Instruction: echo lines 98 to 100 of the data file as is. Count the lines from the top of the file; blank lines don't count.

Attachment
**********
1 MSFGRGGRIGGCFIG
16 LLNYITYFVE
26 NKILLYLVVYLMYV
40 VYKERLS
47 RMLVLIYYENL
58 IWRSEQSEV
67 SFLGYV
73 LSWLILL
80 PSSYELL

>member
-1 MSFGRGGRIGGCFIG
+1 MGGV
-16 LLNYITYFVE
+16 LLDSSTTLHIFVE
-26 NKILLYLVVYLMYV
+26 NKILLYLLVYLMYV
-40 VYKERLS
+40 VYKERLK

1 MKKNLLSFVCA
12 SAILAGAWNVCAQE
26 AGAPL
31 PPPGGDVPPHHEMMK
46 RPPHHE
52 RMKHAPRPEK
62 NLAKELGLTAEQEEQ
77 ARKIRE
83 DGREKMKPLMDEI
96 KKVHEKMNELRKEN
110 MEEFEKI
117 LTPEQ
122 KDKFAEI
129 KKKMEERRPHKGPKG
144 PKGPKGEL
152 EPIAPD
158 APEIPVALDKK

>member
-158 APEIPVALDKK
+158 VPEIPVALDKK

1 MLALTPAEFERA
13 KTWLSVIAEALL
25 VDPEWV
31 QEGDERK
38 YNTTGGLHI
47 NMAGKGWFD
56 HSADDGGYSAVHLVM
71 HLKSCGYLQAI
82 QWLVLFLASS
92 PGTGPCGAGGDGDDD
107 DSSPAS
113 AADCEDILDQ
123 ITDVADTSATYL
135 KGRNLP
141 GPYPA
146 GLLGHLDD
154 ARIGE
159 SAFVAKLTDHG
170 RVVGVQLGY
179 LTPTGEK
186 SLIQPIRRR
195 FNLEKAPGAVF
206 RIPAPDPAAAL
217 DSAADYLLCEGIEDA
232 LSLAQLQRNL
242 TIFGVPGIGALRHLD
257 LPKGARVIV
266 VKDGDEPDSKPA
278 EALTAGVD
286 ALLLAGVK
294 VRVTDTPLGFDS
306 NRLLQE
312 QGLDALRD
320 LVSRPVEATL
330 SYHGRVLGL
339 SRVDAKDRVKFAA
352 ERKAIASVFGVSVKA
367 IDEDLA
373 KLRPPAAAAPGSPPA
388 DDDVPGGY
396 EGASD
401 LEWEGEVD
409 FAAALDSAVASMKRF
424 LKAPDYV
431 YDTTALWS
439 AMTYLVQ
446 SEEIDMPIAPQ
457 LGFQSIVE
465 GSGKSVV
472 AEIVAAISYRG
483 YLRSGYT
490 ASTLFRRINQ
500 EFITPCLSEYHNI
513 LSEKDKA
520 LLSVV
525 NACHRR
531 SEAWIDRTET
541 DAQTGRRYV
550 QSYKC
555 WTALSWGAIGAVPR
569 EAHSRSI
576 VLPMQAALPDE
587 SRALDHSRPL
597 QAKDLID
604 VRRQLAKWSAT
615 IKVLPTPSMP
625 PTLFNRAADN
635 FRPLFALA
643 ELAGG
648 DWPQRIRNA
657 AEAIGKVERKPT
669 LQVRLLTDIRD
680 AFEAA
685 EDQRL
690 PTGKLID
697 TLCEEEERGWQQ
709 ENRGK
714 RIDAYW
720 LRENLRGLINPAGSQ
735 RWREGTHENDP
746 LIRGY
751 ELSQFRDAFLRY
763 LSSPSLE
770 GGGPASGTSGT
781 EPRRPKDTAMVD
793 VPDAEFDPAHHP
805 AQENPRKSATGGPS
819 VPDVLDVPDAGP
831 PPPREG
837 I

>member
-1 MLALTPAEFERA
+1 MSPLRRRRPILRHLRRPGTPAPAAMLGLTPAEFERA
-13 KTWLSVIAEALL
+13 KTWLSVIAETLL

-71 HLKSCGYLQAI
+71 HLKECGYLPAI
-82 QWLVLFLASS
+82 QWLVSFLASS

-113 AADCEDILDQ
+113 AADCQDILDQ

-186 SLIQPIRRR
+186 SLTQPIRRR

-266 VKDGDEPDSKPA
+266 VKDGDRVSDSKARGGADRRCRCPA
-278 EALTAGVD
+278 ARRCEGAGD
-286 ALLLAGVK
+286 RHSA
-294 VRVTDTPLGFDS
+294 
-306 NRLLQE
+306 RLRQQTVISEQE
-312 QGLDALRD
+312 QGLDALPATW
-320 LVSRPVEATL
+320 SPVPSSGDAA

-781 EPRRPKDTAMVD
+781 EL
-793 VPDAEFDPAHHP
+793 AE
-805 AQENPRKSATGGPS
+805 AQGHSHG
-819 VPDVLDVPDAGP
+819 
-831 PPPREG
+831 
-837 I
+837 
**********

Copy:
555 WTALSWGAIGAVPR
569 EAHSRSI
576 VLPMQAALPDE